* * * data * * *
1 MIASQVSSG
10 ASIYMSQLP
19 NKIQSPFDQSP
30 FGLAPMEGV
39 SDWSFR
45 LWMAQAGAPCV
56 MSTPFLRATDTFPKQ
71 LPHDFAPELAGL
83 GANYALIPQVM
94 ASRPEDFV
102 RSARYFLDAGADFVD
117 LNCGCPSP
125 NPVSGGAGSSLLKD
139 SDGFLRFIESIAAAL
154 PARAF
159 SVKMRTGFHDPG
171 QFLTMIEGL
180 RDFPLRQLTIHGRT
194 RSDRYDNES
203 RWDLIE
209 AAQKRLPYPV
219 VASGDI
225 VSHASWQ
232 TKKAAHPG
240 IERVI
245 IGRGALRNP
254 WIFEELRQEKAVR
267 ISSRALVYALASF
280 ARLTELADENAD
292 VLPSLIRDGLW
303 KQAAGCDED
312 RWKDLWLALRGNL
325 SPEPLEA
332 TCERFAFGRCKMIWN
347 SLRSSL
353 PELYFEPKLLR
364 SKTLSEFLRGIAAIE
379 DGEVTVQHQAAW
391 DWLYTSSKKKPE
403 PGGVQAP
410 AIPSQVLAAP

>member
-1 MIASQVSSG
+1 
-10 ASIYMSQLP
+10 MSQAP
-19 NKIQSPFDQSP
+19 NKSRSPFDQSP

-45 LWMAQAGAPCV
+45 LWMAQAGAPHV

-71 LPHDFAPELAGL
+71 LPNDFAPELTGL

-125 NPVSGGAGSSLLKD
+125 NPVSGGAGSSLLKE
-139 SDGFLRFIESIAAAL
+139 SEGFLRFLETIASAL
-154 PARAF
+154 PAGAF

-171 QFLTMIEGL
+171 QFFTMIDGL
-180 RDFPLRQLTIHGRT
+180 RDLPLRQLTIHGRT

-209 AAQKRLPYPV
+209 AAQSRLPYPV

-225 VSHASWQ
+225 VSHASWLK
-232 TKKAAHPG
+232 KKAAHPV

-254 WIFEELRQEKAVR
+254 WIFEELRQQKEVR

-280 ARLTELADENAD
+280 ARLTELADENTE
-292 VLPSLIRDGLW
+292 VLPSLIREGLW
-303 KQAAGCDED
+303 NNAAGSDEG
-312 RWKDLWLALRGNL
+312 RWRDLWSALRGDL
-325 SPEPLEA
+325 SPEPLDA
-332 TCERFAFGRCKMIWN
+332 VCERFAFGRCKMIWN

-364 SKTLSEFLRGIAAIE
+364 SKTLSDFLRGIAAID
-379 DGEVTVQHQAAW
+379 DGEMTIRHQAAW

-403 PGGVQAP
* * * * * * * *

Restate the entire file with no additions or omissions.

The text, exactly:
1 MIASQVSSG
10 ASIYMSQLP
19 NKIQSPFDQSP
30 FGLAPMEGV
39 SDWSFR
45 LWMAQAGAPCV
56 MSTPFLRATDTFPKQ
71 LPHDFAPELAGL
83 GANYALIPQVM
94 ASRPEDFV
102 RSARYFLDAGADFVD
117 LNCGCPSP
125 NPVSGGAGSSLLKD
139 SDGFLRFIESIAAAL
154 PARAF
159 SVKMRTGFHDPG
171 QFLTMIEGL
180 RDFPLRQLTIHGRT
194 RSDRYDNES
203 RWDLIE
209 AAQKRLPYPV
219 VASGDI
225 VSHASWQ
232 TKKAAHPG
240 IERVI
245 IGRGALRNP
254 WIFEELRQEKAVR
267 ISSRALVYALASF
280 ARLTELADENAD
292 VLPSLIRDGLW
303 KQAAGCDED
312 RWKDLWLALRGNL
325 SPEPLEA
332 TCERFAFGRCKMIWN
347 SLRSSL
353 PELYFEPKLLR
364 SKTLSEFLRGIAAIE
379 DGEVTVQHQAAW
391 DWLYTSSKKKPE
403 PGGVQAP
410 AIPSQVLAAP

>member
-1 MIASQVSSG
+1 
-10 ASIYMSQLP
+10 MSQAP
-19 NKIQSPFDQSP
+19 NKSRSPFDQSP

-45 LWMAQAGAPCV
+45 LWMAQAGAPHV

-71 LPHDFAPELAGL
+71 LPNDFAPELTGL

-125 NPVSGGAGSSLLKD
+125 NPVSGGAGSSLLKE
-139 SDGFLRFIESIAAAL
+139 SEGFLRFLETIASAL
-154 PARAF
+154 PAGAF

-171 QFLTMIEGL
+171 QFFTMIDGL
-180 RDFPLRQLTIHGRT
+180 RDLPLRQLTIHGRT

-209 AAQKRLPYPV
+209 AAQSRLPYPV

-225 VSHASWQ
+225 VSHASWLK
-232 TKKAAHPG
+232 KKAAHPV

-254 WIFEELRQEKAVR
+254 WIFEELRQQKEVR

-280 ARLTELADENAD
+280 ARLTELADENTE
-292 VLPSLIRDGLW
+292 VLPSLIREGLW
-303 KQAAGCDED
+303 NNAAGSDEG
-312 RWKDLWLALRGNL
+312 RWRDLWSALRGDL
-325 SPEPLEA
+325 SPEPLDA
-332 TCERFAFGRCKMIWN
+332 VCERFAFGRCKMIWN

-364 SKTLSEFLRGIAAIE
+364 SKTLSDFLRGIAAID
-379 DGEVTVQHQAAW
+379 DGEMTIRHQAAW

-403 PGGVQAP